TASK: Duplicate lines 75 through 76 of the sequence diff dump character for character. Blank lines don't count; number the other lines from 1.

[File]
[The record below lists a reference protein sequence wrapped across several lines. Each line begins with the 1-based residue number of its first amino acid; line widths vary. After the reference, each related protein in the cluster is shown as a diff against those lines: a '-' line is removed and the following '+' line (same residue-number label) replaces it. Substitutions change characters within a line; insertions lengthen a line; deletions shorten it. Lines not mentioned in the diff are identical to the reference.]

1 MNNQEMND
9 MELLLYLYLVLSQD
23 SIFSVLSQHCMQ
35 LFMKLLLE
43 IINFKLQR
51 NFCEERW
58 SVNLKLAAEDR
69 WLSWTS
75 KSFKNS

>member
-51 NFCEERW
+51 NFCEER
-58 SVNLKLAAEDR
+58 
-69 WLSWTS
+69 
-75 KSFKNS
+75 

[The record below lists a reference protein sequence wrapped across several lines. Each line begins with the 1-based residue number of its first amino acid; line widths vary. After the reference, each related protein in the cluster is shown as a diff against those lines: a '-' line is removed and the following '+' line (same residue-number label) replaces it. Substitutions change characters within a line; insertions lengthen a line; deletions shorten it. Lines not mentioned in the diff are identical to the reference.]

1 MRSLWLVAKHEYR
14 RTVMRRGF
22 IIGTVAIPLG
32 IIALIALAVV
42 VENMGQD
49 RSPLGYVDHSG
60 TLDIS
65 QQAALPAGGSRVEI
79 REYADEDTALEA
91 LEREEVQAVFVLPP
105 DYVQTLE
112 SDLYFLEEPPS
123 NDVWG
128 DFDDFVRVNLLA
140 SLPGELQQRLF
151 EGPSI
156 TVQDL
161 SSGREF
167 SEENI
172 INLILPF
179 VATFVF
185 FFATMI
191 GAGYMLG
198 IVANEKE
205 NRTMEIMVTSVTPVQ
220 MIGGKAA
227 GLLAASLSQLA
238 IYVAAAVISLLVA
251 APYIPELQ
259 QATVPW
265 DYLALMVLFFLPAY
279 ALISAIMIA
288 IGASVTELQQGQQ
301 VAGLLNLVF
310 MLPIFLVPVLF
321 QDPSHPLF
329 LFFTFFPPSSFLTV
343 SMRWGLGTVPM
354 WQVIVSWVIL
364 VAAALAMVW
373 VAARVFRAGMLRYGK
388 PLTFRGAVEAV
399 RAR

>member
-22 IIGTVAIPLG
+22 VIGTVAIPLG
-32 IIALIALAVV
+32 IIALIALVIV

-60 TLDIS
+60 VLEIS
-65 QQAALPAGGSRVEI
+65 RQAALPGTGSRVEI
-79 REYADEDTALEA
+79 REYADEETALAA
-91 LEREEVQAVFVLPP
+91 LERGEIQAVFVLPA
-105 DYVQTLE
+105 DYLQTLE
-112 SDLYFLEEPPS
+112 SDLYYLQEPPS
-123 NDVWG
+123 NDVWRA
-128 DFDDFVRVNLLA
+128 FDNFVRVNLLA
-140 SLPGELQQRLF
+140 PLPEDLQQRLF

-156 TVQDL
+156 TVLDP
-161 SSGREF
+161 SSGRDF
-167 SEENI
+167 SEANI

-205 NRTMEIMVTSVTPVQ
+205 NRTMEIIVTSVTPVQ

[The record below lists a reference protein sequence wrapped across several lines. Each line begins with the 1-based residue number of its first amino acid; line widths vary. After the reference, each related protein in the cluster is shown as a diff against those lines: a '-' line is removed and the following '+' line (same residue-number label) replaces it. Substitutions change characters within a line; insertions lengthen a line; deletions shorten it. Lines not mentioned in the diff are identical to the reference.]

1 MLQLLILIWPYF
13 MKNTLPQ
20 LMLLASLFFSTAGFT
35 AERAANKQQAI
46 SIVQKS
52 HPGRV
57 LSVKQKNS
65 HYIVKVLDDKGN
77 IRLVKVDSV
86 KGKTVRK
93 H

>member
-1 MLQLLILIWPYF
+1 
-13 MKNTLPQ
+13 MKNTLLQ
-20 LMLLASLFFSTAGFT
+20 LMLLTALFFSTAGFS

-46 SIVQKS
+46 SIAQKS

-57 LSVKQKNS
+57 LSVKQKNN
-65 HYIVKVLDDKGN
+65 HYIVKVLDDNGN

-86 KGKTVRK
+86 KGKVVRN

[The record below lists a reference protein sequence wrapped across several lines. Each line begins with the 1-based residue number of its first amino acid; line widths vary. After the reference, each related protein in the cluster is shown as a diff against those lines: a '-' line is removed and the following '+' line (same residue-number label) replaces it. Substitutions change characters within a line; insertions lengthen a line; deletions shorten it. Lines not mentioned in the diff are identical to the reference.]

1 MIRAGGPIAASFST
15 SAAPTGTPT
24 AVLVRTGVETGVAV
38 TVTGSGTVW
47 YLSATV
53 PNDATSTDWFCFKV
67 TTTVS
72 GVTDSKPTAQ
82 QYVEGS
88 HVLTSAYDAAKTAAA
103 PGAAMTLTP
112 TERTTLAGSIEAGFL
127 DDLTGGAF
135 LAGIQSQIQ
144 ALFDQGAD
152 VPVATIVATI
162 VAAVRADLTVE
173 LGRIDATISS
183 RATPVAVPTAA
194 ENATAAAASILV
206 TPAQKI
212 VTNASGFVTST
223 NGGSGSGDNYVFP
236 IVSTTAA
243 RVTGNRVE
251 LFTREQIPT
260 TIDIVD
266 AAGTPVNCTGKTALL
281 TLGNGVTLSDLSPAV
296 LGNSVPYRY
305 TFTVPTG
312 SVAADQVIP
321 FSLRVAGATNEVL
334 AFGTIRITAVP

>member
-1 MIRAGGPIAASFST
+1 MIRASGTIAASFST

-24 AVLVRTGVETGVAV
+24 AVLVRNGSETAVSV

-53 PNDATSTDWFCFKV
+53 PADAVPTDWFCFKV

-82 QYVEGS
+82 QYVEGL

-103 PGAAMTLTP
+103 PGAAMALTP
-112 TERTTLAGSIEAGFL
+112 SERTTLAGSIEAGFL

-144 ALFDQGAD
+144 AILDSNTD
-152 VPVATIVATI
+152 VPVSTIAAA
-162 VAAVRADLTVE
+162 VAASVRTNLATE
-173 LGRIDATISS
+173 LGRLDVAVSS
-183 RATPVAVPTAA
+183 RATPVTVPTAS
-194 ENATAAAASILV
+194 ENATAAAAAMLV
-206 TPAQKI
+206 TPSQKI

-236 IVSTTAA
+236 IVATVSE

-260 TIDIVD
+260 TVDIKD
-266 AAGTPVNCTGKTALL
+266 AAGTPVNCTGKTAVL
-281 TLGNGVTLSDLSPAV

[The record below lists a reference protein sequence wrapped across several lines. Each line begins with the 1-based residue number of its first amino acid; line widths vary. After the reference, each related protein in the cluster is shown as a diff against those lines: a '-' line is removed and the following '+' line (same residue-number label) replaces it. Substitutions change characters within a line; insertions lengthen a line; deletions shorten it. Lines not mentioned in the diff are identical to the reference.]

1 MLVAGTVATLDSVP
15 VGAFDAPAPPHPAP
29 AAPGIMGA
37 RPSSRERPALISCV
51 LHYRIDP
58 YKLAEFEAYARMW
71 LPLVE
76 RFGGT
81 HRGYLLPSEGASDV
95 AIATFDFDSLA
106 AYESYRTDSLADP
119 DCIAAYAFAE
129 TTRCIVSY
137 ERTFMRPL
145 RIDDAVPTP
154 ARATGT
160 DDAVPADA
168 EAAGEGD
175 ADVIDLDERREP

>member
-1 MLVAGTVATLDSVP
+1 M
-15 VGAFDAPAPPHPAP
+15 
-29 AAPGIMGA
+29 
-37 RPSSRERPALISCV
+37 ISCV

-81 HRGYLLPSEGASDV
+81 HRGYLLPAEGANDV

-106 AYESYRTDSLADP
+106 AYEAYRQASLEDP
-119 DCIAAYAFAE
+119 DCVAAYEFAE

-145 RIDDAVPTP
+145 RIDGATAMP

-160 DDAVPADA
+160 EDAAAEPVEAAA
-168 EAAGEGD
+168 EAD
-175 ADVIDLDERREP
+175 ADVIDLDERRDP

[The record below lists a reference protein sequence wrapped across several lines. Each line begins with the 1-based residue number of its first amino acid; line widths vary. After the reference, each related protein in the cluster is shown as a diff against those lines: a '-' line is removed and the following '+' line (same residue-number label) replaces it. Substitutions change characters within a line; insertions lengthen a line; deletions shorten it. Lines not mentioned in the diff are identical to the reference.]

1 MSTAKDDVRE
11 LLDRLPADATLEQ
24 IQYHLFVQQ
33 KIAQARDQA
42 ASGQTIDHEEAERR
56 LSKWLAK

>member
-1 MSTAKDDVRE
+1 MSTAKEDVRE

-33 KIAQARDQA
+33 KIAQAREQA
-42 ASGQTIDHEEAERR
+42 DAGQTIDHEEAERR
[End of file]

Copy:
-91 LEREEVQAVFVLPP
+91 LERGEIQAVFVLPA